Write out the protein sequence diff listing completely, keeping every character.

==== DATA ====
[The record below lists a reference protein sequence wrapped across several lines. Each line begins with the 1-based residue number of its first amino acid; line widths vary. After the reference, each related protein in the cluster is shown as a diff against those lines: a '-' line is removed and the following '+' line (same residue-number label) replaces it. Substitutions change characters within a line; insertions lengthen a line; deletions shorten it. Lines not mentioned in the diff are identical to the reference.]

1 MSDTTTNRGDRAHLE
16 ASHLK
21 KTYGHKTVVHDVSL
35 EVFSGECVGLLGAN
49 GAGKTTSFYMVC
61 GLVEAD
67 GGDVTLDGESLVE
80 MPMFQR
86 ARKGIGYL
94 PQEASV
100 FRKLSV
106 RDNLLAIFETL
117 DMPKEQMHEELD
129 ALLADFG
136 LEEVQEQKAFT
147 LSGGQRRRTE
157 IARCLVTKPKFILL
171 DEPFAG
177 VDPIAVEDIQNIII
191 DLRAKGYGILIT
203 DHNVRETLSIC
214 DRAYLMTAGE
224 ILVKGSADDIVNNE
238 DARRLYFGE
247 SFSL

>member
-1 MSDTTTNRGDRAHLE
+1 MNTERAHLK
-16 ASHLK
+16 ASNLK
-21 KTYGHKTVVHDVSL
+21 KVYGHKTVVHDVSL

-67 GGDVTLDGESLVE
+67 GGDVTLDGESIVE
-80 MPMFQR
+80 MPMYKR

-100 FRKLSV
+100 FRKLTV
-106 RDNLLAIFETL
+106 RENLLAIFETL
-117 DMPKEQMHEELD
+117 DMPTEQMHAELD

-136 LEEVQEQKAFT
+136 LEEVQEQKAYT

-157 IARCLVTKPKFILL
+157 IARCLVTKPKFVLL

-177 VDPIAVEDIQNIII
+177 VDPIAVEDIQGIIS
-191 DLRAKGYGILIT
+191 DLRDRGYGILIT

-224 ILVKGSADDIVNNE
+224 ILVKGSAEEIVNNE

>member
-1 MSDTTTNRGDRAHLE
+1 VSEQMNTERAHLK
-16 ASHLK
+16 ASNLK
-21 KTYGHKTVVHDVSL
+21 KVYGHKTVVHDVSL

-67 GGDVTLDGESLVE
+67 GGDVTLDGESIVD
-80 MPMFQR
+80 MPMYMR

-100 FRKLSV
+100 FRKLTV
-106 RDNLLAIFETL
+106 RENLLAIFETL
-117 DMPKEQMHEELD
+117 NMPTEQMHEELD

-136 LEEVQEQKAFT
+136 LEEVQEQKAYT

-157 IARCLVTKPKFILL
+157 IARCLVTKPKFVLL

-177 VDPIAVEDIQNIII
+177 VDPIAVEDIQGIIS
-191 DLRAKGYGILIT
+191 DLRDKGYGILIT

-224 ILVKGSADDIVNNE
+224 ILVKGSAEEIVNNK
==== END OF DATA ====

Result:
[The record below lists a reference protein sequence wrapped across several lines. Each line begins with the 1-based residue number of its first amino acid; line widths vary. After the reference, each related protein in the cluster is shown as a diff against those lines: a '-' line is removed and the following '+' line (same residue-number label) replaces it. Substitutions change characters within a line; insertions lengthen a line; deletions shorten it. Lines not mentioned in the diff are identical to the reference.]

1 MSDTTTNRGDRAHLE
16 ASHLK
21 KTYGHKTVVHDVSL
35 EVFSGECVGLLGAN
49 GAGKTTSFYMVC
61 GLVEAD
67 GGDVTLDGESLVE
80 MPMFQR
86 ARKGIGYL
94 PQEASV
100 FRKLSV
106 RDNLLAIFETL
117 DMPKEQMHEELD
129 ALLADFG
136 LEEVQEQKAFT
147 LSGGQRRRTE
157 IARCLVTKPKFILL
171 DEPFAG
177 VDPIAVEDIQNIII
191 DLRAKGYGILIT
203 DHNVRETLSIC
214 DRAYLMTAGE
224 ILVKGSADDIVNNE
238 DARRLYFGE
247 SFSL

>member
-1 MSDTTTNRGDRAHLE
+1 MNTERAHLK
-16 ASHLK
+16 ASNLK
-21 KTYGHKTVVHDVSL
+21 KVYGHKTVVHDVSL

-67 GGDVTLDGESLVE
+67 GGDVTLDGESIVE
-80 MPMFQR
+80 MPMYKR

-100 FRKLSV
+100 FRKLTV
-106 RDNLLAIFETL
+106 RENLLAIFETL
-117 DMPKEQMHEELD
+117 DMPTEQMHAELD

-136 LEEVQEQKAFT
+136 LEEVQEQKAYT

-157 IARCLVTKPKFILL
+157 IARCLVTKPKFVLL

-177 VDPIAVEDIQNIII
+177 VDPIAVEDIQGIIS
-191 DLRAKGYGILIT
+191 DLRDRGYGILIT

-224 ILVKGSADDIVNNE
+224 ILVKGSAEEIVNNE

>member
-1 MSDTTTNRGDRAHLE
+1 VSEQMNTERAHLK
-16 ASHLK
+16 ASNLK
-21 KTYGHKTVVHDVSL
+21 KVYGHKTVVHDVSL

-67 GGDVTLDGESLVE
+67 GGDVTLDGESIVD
-80 MPMFQR
+80 MPMYMR

-100 FRKLSV
+100 FRKLTV
-106 RDNLLAIFETL
+106 RENLLAIFETL
-117 DMPKEQMHEELD
+117 NMPTEQMHEELD

-136 LEEVQEQKAFT
+136 LEEVQEQKAYT

-157 IARCLVTKPKFILL
+157 IARCLVTKPKFVLL

-177 VDPIAVEDIQNIII
+177 VDPIAVEDIQGIIS
-191 DLRAKGYGILIT
+191 DLRDKGYGILIT

-224 ILVKGSADDIVNNE
+224 ILVKGSAEEIVNNK